> Certified Nurse Midwife
Median Salary: $89,975
Typical Requirements: RN program followed by midwifery program for either certification or a master’s degree
Certified nurse midwives (CNMs) attend an estimated 300,000 births per year in settings ranging from hospitals to homes, according to the National Center for Health Statistics. But CNMs do more than deliver babies. They also provide a wide range of care to female patients, including family-planning education, gynecological exams, and prenatal and postnatal care. In hospitals, CNMs often work closely with OB/GYNs. While the educational requirements vary by state, all CNMs will be required to hold a master’s degree (such as a master of science in nursing) by 2010.
> Nursing Director
Median Salary: $109,669
Typical Requirements: RN, advanced degree in nursing
From budgeting to policy setting to scheduling, the nursing director oversees all aspects of a department’s nursing staff and often serves as a liaison between the staff and hospital administrators. Like any direct supervisory role, the nursing director — also called the nursing supervisor in some organizations — usually rises through the ranks with people skills, project-management ability and leadership aspirations. The nursing director often serves as the nursing program administrator, setting policies and performance standards and directly supervising nursing staff.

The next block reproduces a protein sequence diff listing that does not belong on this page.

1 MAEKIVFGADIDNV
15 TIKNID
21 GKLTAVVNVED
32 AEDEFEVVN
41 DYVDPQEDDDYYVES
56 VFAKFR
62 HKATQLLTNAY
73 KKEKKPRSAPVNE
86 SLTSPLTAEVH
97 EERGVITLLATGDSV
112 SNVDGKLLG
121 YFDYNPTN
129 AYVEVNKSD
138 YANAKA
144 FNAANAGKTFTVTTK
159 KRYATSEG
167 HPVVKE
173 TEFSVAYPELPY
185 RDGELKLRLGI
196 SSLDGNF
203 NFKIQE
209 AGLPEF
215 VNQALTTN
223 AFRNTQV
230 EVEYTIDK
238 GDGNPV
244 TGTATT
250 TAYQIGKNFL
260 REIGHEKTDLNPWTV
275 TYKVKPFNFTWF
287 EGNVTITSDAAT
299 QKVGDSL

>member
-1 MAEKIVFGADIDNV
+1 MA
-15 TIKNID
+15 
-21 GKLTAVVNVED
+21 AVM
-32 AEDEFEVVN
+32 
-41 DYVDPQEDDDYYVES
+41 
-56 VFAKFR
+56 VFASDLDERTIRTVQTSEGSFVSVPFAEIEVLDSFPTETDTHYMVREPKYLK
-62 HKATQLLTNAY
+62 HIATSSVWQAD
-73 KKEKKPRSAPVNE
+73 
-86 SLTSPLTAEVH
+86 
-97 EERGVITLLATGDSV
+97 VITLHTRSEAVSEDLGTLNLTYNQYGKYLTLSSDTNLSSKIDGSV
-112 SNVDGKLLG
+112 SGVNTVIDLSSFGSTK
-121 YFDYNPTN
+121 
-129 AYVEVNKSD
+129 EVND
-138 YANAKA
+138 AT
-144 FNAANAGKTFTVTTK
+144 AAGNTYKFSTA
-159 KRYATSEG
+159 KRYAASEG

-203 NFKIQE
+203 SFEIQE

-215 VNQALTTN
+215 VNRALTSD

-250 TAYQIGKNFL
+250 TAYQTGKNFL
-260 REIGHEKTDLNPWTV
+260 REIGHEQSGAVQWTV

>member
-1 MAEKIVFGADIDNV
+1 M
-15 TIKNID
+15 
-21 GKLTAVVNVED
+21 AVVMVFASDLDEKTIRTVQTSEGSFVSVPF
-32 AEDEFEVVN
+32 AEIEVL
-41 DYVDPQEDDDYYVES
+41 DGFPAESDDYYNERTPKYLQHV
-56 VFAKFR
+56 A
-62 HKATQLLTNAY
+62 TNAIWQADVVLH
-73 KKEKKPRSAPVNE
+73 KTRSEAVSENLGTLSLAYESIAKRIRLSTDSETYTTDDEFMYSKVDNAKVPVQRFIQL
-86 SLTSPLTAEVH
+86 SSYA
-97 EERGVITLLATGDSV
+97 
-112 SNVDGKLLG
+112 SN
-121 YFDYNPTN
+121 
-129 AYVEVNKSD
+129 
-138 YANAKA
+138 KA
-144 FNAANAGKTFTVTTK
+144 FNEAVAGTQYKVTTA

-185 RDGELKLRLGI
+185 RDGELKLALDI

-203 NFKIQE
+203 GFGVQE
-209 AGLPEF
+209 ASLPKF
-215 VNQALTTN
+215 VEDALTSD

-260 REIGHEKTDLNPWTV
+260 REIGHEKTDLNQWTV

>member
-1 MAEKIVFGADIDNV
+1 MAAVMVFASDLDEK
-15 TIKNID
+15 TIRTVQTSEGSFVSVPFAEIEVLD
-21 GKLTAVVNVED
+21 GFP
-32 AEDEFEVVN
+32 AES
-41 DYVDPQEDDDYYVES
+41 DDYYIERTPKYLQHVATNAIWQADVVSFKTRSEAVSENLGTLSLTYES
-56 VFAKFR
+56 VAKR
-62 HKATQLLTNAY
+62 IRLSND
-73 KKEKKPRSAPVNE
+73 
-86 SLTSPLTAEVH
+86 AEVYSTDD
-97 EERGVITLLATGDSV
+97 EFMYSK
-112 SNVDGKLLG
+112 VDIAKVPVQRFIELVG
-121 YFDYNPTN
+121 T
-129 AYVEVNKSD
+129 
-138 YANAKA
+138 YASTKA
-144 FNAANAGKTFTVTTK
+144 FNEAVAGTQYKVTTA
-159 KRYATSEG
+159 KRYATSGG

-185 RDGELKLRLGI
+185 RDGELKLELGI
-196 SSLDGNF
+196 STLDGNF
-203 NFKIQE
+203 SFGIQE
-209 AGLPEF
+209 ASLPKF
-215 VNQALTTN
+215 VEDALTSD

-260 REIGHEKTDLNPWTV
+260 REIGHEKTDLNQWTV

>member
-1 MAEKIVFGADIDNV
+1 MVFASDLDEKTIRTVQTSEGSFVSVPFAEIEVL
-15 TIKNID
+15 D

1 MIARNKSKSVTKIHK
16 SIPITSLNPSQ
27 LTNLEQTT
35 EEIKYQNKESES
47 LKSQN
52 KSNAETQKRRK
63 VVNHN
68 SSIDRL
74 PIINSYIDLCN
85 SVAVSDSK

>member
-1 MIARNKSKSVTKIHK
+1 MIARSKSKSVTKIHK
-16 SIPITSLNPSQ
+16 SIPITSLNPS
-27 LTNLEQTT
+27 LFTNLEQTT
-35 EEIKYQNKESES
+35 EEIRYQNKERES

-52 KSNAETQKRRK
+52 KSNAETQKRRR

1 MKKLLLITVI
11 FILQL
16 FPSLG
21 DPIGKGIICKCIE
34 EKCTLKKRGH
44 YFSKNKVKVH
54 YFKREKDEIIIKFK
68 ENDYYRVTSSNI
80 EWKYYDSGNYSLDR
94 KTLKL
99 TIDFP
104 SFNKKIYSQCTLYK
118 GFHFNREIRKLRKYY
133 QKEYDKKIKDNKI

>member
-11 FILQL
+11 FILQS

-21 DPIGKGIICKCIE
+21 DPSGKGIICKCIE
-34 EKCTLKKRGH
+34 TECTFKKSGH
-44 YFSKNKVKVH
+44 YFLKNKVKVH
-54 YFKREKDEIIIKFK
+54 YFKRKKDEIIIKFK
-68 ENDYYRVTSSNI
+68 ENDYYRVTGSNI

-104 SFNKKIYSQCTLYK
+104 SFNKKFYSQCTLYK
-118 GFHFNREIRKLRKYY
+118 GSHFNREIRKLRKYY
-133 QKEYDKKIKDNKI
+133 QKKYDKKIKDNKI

> Nurse Anesthetist
Median Salary: $146,349
Typical Requirements: Master’s degree plus certification
The highest paid of all nursing specialists, certified registered nurse anesthetists (CRNAs) also require the most education and training. In addition to a four-year nursing or science degree, CRNAs must be licensed RNs with at least a year of experience in an acute-care setting. Then it’s another two-plus years in an anesthesia education program before passing the certification exam. According to the American Association of Nurse Anesthetists, the nation’s 39,000 CRNAs administer 30 million anesthetics to patients annually. And they practice everywhere anesthesia is administered, such as surgical suites, dentist offices and plastic surgery centers. Chief nurse anesthetists, who are also responsible for managing, scheduling and training staff anesthetists, earn an additional $10,000 to $20,000 annually.
> Head of Nursing
Median Salary: $178,884
Typical Requirements: Master’s degree in area of specialty and at least 15 years of experience